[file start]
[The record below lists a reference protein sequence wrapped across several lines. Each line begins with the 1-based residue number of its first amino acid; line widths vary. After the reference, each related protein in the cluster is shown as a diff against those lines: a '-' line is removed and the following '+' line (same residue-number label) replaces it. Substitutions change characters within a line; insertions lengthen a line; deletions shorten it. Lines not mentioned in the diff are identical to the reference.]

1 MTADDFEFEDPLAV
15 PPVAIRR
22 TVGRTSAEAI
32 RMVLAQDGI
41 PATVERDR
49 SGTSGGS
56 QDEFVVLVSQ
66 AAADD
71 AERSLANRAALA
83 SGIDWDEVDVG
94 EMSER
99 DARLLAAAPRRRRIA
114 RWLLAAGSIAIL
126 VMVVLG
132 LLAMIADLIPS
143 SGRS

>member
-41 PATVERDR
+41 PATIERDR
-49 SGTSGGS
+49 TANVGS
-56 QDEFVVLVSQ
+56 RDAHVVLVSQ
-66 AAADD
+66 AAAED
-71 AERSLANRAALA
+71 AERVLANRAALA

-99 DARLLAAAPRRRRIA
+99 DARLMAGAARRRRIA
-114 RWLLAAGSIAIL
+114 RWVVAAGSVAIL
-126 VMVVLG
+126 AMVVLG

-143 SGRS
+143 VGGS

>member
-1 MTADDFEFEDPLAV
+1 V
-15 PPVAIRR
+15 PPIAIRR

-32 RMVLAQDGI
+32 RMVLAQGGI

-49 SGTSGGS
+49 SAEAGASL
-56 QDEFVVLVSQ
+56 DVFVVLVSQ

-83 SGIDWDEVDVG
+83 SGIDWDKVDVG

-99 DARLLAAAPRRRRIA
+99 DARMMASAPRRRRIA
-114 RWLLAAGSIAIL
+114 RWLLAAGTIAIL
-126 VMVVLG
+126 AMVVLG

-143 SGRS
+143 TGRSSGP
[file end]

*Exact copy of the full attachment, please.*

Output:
[The record below lists a reference protein sequence wrapped across several lines. Each line begins with the 1-based residue number of its first amino acid; line widths vary. After the reference, each related protein in the cluster is shown as a diff against those lines: a '-' line is removed and the following '+' line (same residue-number label) replaces it. Substitutions change characters within a line; insertions lengthen a line; deletions shorten it. Lines not mentioned in the diff are identical to the reference.]

1 MTADDFEFEDPLAV
15 PPVAIRR
22 TVGRTSAEAI
32 RMVLAQDGI
41 PATVERDR
49 SGTSGGS
56 QDEFVVLVSQ
66 AAADD
71 AERSLANRAALA
83 SGIDWDEVDVG
94 EMSER
99 DARLLAAAPRRRRIA
114 RWLLAAGSIAIL
126 VMVVLG
132 LLAMIADLIPS
143 SGRS

>member
-41 PATVERDR
+41 PATIERDR
-49 SGTSGGS
+49 TANVGS
-56 QDEFVVLVSQ
+56 RDAHVVLVSQ
-66 AAADD
+66 AAAED
-71 AERSLANRAALA
+71 AERVLANRAALA

-99 DARLLAAAPRRRRIA
+99 DARLMAGAARRRRIA
-114 RWLLAAGSIAIL
+114 RWVVAAGSVAIL
-126 VMVVLG
+126 AMVVLG

-143 SGRS
+143 VGGS

>member
-1 MTADDFEFEDPLAV
+1 V
-15 PPVAIRR
+15 PPIAIRR

-32 RMVLAQDGI
+32 RMVLAQGGI

-49 SGTSGGS
+49 SAEAGASL
-56 QDEFVVLVSQ
+56 DVFVVLVSQ

-83 SGIDWDEVDVG
+83 SGIDWDKVDVG

-99 DARLLAAAPRRRRIA
+99 DARMMASAPRRRRIA
-114 RWLLAAGSIAIL
+114 RWLLAAGTIAIL
-126 VMVVLG
+126 AMVVLG

-143 SGRS
+143 TGRSSGP